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Children as young as 12 years are also using drugs

Children as young as 12 years are also using drugs

Wilson Box Correspondent
On June 26, Zimbabweans from all walks of life joined other countries across the globe to mark the International Day against Drug Abuse and International Trafficking.

Although celebrated internationally for years, this year’s events were unique as the message from millions of people who gathered for the events, was the same — that governments should take stock and urgently change drug policies.

It is no longer a secret that Zimbabwe like other countries is battling an upsurge in illicit drug trafficking and problems associated with it, which mostly affects the end users — the drug users, their immediate families and communities they live in.

The problematic illicit drug use in Zimbabwe has unfortunately spilled over to public health issues that accompany drug abuse such as the spread of HIV/AIDS and other diseases. Other worrying issues are that the average age of drug use is now 17 years. However, children as young as twelve years are also using drugs.

That is why the Zimbabwe Civil Liberties and Drug Network (ZCLDN), a local advocacy and harm reduction organisation is calling for urgent drug policy reforms that will view drug use as a health issue and not a criminal issue.

Addiction is the challenge that drug users face which can only be saved through counselling, treatment and rehabilitation not through incarceration.

The ZCLDN’s position is that it is now very clear that the issue of illicit drug use in Zimbabwe has reached alarming levels and is affecting every fabric of the society whether in homes, communities, schools or the workplaces.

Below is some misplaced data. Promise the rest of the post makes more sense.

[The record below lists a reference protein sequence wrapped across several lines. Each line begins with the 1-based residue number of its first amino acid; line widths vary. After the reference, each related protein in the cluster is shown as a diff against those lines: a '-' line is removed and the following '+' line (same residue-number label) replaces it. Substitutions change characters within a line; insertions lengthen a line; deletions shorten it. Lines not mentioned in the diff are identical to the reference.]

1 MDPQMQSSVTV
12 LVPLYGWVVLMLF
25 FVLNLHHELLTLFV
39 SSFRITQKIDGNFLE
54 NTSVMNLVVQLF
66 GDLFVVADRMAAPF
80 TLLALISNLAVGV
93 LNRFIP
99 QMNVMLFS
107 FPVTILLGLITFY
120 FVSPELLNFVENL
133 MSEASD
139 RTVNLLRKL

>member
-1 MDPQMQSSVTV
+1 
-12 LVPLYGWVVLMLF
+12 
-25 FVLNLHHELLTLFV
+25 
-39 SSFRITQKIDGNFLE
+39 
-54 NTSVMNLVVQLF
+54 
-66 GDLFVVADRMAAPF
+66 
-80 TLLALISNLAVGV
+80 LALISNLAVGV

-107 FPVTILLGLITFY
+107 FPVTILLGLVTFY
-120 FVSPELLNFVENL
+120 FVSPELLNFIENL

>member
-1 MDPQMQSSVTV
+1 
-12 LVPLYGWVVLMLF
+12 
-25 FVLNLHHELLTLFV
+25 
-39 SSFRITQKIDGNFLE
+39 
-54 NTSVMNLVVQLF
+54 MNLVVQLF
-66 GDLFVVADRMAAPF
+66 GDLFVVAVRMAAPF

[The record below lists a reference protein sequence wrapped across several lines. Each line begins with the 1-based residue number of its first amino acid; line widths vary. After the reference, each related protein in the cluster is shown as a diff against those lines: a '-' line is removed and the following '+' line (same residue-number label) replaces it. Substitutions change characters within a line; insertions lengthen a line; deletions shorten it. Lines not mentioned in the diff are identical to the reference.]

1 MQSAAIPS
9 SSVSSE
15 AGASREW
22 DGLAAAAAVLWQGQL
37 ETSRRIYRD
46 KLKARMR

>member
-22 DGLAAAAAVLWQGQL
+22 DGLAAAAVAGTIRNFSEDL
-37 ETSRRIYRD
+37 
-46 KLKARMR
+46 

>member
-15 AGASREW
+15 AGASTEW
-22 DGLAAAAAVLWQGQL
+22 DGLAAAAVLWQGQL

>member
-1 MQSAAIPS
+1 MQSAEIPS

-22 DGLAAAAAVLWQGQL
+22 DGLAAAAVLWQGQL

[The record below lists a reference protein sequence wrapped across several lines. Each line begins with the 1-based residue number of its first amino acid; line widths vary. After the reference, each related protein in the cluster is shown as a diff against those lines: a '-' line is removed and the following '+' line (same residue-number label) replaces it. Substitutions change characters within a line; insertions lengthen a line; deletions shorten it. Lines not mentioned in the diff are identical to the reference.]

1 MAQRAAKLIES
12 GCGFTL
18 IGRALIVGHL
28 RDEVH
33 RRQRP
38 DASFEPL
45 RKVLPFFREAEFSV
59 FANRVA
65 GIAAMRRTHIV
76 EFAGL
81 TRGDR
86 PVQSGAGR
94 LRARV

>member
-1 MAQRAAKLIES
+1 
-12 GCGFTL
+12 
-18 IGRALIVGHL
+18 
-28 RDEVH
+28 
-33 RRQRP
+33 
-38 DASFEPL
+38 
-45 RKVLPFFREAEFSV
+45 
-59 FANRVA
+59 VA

However, the policy makers seem uninterested in coming up with solutions to salvage the matter when the country is literally burning. Drug users revealed in a pilot research that the ZCLDN carried out that the reasons for using drugs, among others, included relieving stress as a result of unemployment, poverty, social disapproval and mood elevation.

They claimed that drugs such as marijuana enabled one to work and some used it for spiritual purposes.

It is clear from this research that these reasons cannot be addressed through sending one to prison, but through prevention, counselling, treatment and rehabilitation.

The current approach by the Government to arrest drug users is not a solution as the same offenders came worse off from the prisons upon their release as they came into contact with hard-core criminals and were exposed to all forms of vice while incarcerated.

Our preliminary research also shows that over 80 percent of drug users are reluctant to seek medical attention and are afraid of the stigma associated with the local primary health care delivery services.



It is against this harsh reality and other challenges that the ZCLDN like other concerned citizens believe that drug users should be assisted with harm reduction and prevention strategies.

The justice system and communities have been harsh on drug users as they view them as outcasts and criminals — a situation that has seen most drug users in need of medical treatment failing to come in open and shun the use of conventional health care centres as they fear arrest.